What are the symptoms of fibroid disease?
While uterine fibroids can cause a variety of symptoms, they may not cause any symptoms at all. Some women may not even know that they have one. However, uterine fibroids, may cause a wide range of symptoms. Some of the more common symptoms of uterine fibroid disease we see in our patients include:
- Menorrhagia (prolonged and/or profuse uterine & vaginal bleeding, also called hypermenorrhea). This is the most common symptom associated with uterine fibroids and the one that usually prompts a woman to make an appointment with our office. Depending on the amount of bleeding, a woman can become anemic (low blood counts) over several months. This anemia can cause chronic fatigue and overall weakness.
- Normal menstrual periods typically last four to five days, whereas women with uterine fibroids often have abnormal vaginal bleeding lasting longer than seven days. In some cases, our patients describe heavy uterine or vaginal bleeding lasting for months without stopping. As discussed above, depending on the amount and duration of vaginal bleeding, a woman can become anemic.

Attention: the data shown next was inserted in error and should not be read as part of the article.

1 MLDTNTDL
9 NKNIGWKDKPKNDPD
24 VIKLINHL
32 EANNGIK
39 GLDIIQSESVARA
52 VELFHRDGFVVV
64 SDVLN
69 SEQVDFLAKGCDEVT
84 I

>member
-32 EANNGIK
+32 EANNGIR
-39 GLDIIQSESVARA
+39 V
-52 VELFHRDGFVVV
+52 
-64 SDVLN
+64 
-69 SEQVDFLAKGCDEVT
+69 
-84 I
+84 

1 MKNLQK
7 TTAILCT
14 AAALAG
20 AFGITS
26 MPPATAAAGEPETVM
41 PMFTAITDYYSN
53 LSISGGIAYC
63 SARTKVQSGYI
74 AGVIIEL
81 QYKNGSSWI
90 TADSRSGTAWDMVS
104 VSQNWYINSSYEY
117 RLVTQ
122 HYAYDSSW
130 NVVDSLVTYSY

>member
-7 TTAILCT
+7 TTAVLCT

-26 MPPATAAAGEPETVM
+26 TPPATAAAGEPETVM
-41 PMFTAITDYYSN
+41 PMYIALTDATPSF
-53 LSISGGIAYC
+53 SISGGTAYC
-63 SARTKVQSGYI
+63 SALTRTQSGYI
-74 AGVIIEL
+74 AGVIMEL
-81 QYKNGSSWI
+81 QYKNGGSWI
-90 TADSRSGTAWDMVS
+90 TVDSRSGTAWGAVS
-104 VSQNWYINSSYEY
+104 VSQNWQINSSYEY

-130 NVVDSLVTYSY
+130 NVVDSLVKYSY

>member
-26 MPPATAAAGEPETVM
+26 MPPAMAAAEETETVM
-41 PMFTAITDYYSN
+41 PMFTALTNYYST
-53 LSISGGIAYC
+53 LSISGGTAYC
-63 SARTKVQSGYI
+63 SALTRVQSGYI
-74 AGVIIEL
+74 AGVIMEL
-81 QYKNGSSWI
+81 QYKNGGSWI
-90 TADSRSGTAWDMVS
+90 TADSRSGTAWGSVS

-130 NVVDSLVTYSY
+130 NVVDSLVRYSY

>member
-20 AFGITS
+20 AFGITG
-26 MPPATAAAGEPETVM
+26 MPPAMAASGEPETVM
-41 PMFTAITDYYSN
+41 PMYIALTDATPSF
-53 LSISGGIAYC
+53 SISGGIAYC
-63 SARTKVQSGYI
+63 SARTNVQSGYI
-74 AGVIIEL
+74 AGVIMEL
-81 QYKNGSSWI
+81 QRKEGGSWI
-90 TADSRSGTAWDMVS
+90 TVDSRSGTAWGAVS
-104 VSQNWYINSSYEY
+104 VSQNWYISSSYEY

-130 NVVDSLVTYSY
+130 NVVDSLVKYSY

- Many women notice large ‘blood clots’ that pass during their menses. This type of abnormal vaginal bleeding and hypermenorrhea is not normal. Large clots during heavy vaginal bleeding could be a sign of uterine fibroids.
- Fibroids may cause a range of symptoms that are due to the large size within the pelvis. When fibroids grow, they often press on surrounding organs. When this happens, it can cause pain, pressure in the pelvic region, painful intercourse, frequent urination or infertility.
- When a woman has fibroids pressing on the inner lining of the uterus, it can prevent normal attachment of a fertilized egg to the uterus. Or, if a embryo does attach to the uterus, the fibroid can limit the embryo’s growth and cause loss of the pregnancy. Both of these effects from fibroids lead to infertility.
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